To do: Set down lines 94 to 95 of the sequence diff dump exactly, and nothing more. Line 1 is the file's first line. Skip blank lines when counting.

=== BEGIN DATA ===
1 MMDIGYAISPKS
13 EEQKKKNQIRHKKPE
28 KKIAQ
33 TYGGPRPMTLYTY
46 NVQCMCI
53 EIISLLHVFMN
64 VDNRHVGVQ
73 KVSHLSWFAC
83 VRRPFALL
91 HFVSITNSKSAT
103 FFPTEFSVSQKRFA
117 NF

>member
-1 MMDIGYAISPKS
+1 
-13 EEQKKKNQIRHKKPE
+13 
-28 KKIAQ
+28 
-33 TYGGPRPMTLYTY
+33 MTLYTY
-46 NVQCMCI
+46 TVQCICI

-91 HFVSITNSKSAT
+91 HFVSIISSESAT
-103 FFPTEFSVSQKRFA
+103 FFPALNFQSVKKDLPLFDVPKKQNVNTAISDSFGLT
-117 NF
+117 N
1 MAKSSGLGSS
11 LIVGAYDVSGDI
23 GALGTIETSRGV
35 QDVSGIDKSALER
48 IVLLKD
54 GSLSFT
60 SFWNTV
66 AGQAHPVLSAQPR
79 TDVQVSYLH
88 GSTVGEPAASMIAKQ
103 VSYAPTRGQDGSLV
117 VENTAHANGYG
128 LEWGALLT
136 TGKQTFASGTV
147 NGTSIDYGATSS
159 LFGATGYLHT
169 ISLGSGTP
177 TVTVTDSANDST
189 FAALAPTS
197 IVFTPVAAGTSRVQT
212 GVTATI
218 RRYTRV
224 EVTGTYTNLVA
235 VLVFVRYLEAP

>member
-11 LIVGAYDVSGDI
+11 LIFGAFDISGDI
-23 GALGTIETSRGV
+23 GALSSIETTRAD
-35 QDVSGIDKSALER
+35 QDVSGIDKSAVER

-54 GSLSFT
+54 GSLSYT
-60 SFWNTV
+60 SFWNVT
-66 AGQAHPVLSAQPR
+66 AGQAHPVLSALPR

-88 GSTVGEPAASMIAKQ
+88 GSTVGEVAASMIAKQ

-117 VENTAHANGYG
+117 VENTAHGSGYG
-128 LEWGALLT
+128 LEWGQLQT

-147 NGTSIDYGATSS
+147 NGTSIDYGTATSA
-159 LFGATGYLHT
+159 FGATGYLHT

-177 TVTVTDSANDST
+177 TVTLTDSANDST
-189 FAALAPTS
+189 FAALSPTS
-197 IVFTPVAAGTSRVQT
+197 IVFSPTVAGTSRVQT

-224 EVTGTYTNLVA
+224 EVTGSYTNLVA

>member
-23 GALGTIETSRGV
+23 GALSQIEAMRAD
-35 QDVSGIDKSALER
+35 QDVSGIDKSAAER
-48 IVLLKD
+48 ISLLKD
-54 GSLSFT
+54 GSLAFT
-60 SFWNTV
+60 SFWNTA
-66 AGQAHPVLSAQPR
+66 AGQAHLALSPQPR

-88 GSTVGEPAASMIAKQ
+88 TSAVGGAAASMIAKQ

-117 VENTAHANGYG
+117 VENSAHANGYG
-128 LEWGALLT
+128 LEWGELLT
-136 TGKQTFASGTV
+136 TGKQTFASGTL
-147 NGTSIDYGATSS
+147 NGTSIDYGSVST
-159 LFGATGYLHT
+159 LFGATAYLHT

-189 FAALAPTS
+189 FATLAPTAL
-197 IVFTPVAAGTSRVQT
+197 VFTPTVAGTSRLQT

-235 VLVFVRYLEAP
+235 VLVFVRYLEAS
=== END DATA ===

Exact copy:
-60 SFWNTV
+60 SFWNTA